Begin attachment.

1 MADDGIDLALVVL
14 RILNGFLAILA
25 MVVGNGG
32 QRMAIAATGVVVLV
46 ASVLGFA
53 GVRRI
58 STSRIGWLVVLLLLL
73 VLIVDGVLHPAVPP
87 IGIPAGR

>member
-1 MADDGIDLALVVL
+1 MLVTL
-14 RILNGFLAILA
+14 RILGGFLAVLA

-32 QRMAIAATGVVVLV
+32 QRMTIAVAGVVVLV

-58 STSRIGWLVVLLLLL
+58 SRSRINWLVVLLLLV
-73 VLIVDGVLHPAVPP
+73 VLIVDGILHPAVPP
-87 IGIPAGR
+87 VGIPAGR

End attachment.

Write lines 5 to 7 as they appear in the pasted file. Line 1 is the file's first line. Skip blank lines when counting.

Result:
46 ASVLGFA
53 GVRRI
58 STSRIGWLVVLLLLL